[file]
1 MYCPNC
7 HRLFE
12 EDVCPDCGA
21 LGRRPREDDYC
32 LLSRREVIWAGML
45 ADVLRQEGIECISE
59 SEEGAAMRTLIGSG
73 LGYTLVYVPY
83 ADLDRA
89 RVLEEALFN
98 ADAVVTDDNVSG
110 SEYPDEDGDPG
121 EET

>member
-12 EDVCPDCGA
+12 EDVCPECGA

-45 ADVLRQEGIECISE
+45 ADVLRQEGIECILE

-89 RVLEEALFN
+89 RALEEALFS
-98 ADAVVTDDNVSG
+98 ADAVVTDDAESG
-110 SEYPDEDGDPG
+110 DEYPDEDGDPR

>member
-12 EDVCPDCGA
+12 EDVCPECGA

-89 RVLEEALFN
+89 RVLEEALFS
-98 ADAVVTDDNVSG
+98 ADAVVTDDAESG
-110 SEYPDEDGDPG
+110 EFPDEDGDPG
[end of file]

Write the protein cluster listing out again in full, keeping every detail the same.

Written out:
1 MYCPNC
7 HRLFE
12 EDVCPDCGA
21 LGRRPREDDYC
32 LLSRREVIWAGML
45 ADVLRQEGIECISE
59 SEEGAAMRTLIGSG
73 LGYTLVYVPY
83 ADLDRA
89 RVLEEALFN
98 ADAVVTDDNVSG
110 SEYPDEDGDPG
121 EET

>member
-12 EDVCPDCGA
+12 EDVCPECGA

-45 ADVLRQEGIECISE
+45 ADVLRQEGIECILE

-89 RVLEEALFN
+89 RALEEALFS
-98 ADAVVTDDNVSG
+98 ADAVVTDDAESG
-110 SEYPDEDGDPG
+110 DEYPDEDGDPR

>member
-12 EDVCPDCGA
+12 EDVCPECGA

-89 RVLEEALFN
+89 RVLEEALFS
-98 ADAVVTDDNVSG
+98 ADAVVTDDAESG
-110 SEYPDEDGDPG
+110 EFPDEDGDPG